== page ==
Comments on watching and making films.

Saturday, January 24, 2009


Baz Luhrmann is not a director who is known for subtlety. Previous films like Romeo and Juliet, and Moulin Rouge, have established Luhrmann is a true believer in the spectacle style film, and his newest, Australia, is the next logical step. The Aussie director's love affair with his native land seems like a great reason to make a beautiful, sprawling epic centered around a piece of its rich and colorful history.

The film focuses on Lady Sarah Ashley, a member of the English upper class, soon to be destitute if she can't convince her husband to sell his "project" property in Australia. She flies to the great down under to demand that he sell his cattle ranch to the local cattle monopoly run by King Carney. She arrives to an "uncivilized" group of ranch hands, brawling over the right for an aboriginal to enter a local bar. One of the fighters is a man named Drover, played by Hugh Jackman. He is her escort to the northern outback where her husbands property lies. When they get out there, they find her husband dead. She soon discovers that, through his henchman Neil Fletcher, King Carney has been stealing cattle and working to force Lord Ashley into selling him the ranch. Lady Ashley enlists Drover and a rag tag group of aboriginal's and ranch hands to help her drive the remaining cattle to the waterfront to sell to the English Navy, so that she can earn a contract that will save the ranch. But when all of this is done, there's also another whole story about World War 2, and the Japanese attack on the waterfront, and on and on and on...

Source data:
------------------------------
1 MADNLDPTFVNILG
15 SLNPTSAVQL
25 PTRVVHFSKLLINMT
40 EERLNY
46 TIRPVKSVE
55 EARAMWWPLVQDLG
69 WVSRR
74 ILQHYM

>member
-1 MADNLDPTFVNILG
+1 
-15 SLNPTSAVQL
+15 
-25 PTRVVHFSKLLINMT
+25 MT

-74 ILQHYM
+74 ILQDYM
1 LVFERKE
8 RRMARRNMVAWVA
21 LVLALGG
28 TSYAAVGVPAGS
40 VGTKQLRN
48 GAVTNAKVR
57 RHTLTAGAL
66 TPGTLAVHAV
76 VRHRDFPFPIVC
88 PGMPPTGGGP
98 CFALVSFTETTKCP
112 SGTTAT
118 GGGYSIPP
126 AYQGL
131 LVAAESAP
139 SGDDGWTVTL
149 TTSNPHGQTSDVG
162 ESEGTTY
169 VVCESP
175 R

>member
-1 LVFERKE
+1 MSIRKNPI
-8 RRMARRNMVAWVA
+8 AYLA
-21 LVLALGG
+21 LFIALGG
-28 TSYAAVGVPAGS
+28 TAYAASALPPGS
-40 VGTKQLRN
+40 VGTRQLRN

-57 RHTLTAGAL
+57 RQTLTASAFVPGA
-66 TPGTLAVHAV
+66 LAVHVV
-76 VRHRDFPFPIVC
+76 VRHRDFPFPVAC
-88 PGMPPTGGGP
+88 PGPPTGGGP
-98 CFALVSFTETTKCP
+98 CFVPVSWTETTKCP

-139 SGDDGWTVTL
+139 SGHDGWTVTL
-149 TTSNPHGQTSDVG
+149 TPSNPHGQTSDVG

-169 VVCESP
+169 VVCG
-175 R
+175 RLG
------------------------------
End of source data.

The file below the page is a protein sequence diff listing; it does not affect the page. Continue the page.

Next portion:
And that was really my problem with this film. At two and a half hours, you feel its length, especially when it could have been a simple story about a woman trying to save a ranch. Luhrmann, though, in love with John Ford western's and the epic drama's of post war Hollywood, no doubt thought it necessary to deliver us SEVERAL stories in one. I enjoyed some of the first hour and a half or so of this film, but then it just kept going and going and going. 

On the note of post war Hollywood epic's, one is left wondering something - Is Australia's style a necessity in this age? To me, there is a reason why movie's are not made in this style anymore. You rarely see a film where everyone is lit perfectly, deliver's their lines very clearly, where the sweeping vista's don't seem like a natural part of the film, but, instead, scream out - LOOK AT ME! We see how people have adopted various styles, especially the 70's grit and grime, but I think there is a real reason why you don't see more of these epic's - People aren't that interested. They seem kind of trite and cliched, and like furniture that has its plastic wrap still on it. Do I respect Luhrmann for making a film like this? Yes. He had a vision and brought it to life in grand form. Did I like it, though? No. It was long, and boring in some parts, and some parts were an incredible waste of time. that being said, I'm always interested in seeing what Luhrmann has up his sleeve next. I think that he is a truly unique visionary, even if his visions sometimes fail.

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